Hansei, coming from the eponymous Japanese practice of critical introspection or reflection, is an installation in which the very act of looking back is attempted. As I celebrate the month of my birth and the transition to a new saga in my life amidst a variety of crises, I challenge myself to gather objects of my present and past for reflection. I gather recycled objects from past work and knitted materials created in the present and form an archive that contains the voices of the objects’ innate histories and the history they carry as a result of my interventions as a maker. I ask myself, what do these objects mean now? How have the metaphors that I have prescribed to them in the past changed or hardened? What is wrong and what is right?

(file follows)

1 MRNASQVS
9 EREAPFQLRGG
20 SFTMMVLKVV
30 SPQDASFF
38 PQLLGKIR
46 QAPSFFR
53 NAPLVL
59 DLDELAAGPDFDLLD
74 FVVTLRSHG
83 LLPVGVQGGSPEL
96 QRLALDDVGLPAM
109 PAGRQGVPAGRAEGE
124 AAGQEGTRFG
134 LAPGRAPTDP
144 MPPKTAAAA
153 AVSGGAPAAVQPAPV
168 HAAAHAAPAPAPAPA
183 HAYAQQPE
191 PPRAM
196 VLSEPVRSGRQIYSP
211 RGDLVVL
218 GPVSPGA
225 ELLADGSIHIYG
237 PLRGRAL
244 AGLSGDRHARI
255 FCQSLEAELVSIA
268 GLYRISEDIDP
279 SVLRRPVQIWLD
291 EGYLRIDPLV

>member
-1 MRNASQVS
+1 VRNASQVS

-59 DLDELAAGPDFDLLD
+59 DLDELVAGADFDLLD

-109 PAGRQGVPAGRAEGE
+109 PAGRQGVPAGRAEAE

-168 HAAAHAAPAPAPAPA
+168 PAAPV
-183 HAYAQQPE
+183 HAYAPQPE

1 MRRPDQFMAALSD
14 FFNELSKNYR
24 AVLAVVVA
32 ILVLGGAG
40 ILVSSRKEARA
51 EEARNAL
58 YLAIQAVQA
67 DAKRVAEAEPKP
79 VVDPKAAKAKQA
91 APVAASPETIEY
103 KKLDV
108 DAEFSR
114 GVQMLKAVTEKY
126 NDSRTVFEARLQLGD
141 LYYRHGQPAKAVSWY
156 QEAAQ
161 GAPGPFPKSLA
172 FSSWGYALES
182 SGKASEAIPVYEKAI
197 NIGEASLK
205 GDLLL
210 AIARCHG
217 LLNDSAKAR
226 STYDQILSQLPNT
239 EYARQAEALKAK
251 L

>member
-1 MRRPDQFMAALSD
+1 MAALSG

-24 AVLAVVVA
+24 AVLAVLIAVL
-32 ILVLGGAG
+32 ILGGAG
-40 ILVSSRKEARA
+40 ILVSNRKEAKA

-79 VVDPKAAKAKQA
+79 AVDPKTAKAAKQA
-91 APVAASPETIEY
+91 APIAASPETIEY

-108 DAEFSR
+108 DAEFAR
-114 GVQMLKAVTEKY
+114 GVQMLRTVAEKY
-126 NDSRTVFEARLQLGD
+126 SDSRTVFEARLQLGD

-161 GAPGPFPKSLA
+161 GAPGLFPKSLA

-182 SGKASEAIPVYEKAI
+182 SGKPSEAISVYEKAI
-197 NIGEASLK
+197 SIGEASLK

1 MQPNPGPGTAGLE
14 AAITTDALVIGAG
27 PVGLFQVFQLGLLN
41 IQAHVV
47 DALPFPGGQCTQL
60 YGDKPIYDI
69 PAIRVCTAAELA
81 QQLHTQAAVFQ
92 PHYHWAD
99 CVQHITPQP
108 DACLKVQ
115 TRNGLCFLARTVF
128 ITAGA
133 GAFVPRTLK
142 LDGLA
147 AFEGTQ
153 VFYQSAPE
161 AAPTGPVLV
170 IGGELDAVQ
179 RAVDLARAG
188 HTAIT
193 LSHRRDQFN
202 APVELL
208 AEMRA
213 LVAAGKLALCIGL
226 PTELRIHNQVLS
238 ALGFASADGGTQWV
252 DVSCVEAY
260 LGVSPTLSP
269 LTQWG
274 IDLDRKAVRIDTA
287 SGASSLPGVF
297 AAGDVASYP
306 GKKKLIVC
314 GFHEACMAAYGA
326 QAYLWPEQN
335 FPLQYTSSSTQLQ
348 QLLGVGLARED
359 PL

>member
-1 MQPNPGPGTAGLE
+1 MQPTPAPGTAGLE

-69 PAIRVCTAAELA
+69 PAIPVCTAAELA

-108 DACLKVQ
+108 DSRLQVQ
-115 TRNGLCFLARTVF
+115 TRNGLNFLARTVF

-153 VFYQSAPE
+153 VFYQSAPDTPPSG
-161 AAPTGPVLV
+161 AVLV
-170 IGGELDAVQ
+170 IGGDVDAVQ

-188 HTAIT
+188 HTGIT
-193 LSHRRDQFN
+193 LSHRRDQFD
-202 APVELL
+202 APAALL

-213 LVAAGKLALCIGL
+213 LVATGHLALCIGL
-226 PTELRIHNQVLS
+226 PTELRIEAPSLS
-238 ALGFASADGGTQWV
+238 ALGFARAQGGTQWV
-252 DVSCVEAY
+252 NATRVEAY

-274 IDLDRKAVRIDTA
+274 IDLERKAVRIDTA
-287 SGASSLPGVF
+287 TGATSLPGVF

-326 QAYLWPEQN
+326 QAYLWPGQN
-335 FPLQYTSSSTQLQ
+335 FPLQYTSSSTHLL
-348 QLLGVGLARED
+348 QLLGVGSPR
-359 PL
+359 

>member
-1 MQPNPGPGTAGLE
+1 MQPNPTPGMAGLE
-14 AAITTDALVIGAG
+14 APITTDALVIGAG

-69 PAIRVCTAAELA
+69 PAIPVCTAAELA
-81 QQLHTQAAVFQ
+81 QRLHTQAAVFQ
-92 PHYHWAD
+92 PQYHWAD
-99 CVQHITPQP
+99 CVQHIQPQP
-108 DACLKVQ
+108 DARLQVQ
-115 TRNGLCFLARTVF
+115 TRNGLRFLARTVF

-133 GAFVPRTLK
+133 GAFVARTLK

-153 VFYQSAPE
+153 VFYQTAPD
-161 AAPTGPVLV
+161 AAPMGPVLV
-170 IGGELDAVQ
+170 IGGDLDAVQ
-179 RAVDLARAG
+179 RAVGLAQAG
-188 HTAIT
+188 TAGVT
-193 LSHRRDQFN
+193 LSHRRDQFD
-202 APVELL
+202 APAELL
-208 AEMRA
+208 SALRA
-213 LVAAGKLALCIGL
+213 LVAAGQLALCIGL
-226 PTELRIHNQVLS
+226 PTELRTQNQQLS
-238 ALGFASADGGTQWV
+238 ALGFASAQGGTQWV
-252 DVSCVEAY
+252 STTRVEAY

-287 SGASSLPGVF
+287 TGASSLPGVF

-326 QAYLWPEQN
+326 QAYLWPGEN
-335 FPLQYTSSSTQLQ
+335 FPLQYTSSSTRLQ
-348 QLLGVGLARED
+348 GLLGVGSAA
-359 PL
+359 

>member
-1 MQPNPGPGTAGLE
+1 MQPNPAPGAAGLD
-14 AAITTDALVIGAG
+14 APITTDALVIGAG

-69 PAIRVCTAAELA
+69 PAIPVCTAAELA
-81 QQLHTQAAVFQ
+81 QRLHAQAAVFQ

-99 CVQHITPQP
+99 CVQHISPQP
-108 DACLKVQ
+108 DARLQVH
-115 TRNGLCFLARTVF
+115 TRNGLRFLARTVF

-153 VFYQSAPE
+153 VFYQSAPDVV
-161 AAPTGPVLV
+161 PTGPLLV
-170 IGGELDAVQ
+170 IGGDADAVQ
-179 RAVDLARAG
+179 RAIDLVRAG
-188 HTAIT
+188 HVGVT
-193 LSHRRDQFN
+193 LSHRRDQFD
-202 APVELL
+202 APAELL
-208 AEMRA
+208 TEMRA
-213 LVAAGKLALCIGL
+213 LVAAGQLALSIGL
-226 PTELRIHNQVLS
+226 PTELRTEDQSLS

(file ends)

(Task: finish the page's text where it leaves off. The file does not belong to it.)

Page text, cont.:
This visual instance of taking the past, deconstructing it, and presenting it as a personal history is a small scale exercise in accepting the triumphs and anxieties of what has occurred. It is a model for the ways in which societies should practice mindfulness in critiquing the deep past of ourselves, our communities, our governments, and the institutions that govern our bodies and minds. I am therefore proposing that perhaps change and progress begins in interior evaluations and branches out from the self.